How many times have you wished your employees would do things your way? The way you treat customers, the way you make sales, the way you deliver your product or service, the way you solve problems, and, if we’re going to be honest, the way you think?
If you’re like most business owners who want to create a self-sustaining business—one that gives you the choice to be there or not—you know that having a team of people that does things your way is fundamental to letting go.
There’s nothing wrong with wanting your employees to do things your way. It doesn’t mean you’re a control freak or discouraging individual expression. It doesn’t mean you can’t welcome creativity or relish the contributions your team makes to your company’s success. What it means is that you’ve figured out a lot of the routes from Point A to Point B in your business. And until you’re shown a better way, there’s nothing more satisfying than seeing your people take on your way as their own.
At its best, your business is a world of your own—a place to discover the intersection between your values and standards, and the fulfillment of your customer’s needs.
The success of your company depends on everyone unapologetically owning the way we do it here. It’s your brand, the expression of your values and standards, your response to your customer’s need for consistency and predictability. They want to know that every time they do business with you, regardless of who they meet with or how they interact with your company, they’re going to have the experience they’ve come to expect.
If you go to a restaurant or a mechanic or a spa and have a fantastic experience followed by a mediocre one, you’re less likely to go back again.
I’ve been training people at EMyth to sell our Coaching Program my way for decades. The EMyth Sales Process is a system. It produces consistent, predictable results. It’s so embedded in the culture of the company, it’s about as close as you can get to an EMyth institution. At the same time, it’s continually evolving as I better understand how to connect with business owners, as we adapt to meet their changing needs, as the numbers tell us what’s working and what isn’t, and as our salespeople contribute to improving the system through their experiences meeting with business owners.
Getting your people to do things your way is a challenge. I don’t have to tell you that not everyone wants or is able to do things the way you want them done. Here are some things I’ve learned that can improve the odds.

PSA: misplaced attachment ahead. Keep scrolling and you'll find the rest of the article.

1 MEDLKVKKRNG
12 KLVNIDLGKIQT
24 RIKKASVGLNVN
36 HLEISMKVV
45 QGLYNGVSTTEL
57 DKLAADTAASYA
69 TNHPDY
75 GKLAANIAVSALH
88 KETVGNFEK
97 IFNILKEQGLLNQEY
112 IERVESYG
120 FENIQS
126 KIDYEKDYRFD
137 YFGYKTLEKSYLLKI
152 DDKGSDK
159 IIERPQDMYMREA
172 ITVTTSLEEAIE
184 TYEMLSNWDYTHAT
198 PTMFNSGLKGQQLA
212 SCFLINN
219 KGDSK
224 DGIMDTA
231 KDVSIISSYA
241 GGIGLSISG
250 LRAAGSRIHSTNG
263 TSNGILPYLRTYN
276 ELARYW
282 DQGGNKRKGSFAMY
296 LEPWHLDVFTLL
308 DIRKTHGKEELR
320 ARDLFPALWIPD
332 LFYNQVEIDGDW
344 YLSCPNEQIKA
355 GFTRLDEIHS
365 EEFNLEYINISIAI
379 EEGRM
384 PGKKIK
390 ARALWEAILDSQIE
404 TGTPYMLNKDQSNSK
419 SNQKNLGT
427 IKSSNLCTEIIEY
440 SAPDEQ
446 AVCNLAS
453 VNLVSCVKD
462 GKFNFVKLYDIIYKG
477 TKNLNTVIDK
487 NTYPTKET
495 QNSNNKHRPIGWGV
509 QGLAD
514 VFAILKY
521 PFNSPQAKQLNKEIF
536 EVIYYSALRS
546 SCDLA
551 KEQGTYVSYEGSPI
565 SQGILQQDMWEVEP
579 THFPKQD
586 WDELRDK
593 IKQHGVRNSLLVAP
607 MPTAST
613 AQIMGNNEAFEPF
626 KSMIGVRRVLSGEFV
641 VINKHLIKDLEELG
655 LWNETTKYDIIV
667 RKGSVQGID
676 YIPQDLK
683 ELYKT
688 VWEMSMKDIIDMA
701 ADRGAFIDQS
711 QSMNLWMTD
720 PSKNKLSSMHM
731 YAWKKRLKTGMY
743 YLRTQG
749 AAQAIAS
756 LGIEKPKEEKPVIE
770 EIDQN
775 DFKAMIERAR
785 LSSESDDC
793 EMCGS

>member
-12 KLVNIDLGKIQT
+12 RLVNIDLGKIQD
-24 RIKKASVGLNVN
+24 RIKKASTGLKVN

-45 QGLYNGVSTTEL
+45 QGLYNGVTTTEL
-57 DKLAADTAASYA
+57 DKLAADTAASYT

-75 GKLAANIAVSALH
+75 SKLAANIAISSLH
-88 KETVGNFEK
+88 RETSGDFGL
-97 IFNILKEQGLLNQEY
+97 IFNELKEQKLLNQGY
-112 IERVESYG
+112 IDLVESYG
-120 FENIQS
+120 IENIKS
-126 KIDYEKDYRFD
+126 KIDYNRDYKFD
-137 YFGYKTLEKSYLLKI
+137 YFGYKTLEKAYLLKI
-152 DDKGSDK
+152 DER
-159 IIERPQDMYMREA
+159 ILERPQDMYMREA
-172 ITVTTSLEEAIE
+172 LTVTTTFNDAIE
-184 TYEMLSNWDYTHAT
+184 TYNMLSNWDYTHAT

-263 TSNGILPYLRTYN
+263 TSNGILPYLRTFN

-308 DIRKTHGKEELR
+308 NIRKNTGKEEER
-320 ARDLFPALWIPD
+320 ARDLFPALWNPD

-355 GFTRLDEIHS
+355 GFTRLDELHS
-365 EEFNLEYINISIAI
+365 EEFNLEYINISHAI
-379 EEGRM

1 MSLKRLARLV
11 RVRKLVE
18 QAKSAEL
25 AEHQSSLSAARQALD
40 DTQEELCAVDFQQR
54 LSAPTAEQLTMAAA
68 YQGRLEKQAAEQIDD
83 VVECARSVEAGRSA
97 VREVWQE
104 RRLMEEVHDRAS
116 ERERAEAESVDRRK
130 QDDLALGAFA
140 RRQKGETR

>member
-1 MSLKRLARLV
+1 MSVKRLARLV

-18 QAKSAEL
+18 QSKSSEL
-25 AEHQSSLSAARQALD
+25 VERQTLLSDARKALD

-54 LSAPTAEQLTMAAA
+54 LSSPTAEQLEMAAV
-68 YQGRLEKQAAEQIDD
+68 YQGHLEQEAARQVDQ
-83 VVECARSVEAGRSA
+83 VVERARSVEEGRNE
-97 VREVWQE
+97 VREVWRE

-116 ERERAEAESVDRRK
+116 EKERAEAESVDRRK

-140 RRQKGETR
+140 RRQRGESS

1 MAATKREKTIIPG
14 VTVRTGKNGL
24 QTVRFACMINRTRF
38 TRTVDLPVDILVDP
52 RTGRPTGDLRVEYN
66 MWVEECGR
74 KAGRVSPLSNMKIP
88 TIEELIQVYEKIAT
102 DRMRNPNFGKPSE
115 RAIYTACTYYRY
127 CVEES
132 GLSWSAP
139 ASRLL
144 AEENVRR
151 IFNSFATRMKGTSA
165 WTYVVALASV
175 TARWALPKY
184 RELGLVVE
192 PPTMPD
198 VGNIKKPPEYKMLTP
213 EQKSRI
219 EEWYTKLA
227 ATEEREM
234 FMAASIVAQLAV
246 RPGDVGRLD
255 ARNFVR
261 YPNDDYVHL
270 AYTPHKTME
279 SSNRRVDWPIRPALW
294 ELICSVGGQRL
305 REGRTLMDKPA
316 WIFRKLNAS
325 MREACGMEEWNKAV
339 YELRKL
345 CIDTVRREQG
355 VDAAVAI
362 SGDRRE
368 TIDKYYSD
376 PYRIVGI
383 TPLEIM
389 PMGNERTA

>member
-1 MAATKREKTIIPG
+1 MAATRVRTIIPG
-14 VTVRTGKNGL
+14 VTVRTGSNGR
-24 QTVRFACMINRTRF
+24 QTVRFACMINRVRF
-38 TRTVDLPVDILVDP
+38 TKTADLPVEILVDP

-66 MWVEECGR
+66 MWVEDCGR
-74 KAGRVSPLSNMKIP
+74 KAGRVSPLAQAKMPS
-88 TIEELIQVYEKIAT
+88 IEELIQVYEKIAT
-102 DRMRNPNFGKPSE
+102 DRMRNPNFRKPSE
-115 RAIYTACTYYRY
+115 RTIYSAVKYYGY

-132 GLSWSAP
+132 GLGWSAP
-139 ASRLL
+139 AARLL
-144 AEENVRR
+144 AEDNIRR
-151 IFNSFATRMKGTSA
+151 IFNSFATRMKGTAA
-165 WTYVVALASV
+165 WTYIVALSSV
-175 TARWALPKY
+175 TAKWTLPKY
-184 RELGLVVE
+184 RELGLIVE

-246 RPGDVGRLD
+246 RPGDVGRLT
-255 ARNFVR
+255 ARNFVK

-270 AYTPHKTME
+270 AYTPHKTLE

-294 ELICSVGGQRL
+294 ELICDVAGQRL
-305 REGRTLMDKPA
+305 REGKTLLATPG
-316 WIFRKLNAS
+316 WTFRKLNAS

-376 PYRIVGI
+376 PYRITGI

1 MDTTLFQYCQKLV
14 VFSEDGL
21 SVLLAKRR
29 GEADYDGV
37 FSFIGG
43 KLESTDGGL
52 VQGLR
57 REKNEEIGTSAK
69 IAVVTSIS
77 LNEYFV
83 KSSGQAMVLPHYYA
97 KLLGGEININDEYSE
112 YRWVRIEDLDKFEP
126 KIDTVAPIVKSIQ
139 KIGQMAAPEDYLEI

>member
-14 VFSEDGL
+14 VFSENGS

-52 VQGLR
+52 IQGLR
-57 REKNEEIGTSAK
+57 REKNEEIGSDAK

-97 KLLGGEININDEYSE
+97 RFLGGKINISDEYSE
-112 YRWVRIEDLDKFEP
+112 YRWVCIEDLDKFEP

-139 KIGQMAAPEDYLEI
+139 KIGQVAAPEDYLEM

Build systems inside a “systems culture.”
You can’t communicate instructions to an employee verbally and expect them to take in more than a small fraction of what you have to say. You also can’t expect to create a business that operates without you unless the way we do it here is documented in step-by-step procedures, including scripts where appropriate. And it isn’t enough just to document them—you have to be sure that everyone who’s expected to follow them is fully trained and behind them.
It’s helpful to think of a systems-based business as a binary situation. It either is, or it isn’t. If you create a system here or there, your employees’ understanding of the way we do it here will be by default rather than by design. You have to go all in and systematize everything. You have to turn everything you know into easy-to-understand processes and principles.
A business that’s systematized across all domains—Leadership, Marketing, Finance, Management, Lead Generation, Lead Conversion, and Customer Fulfillment—is a strategy decision. It’s the decision to create a systems culture that reflects your values and your standards of performance. It messages to your people how serious you are about how you want things done.
Hire people who appreciate learning a proven way to be successful.
One of the most significant systems you can create for your company is your hiring system. The people you hire obviously need to have the technical or position-related skills you’re looking for. But—even more—they need to align with your culture. If your business has a clearly defined way we do it here, then the employees you hire should feel at home in it. They should be people who:
- Don’t feel a particular need to do things their way
- Recognize how systems can leverage their skills to produce exceptional results
- Feel excited to learn processes that support their success
- Have the ability to follow the logic of a process (versus people who are oriented to “winging it”)
- Can make scripts sound natural and be inspired by step-by-step instructions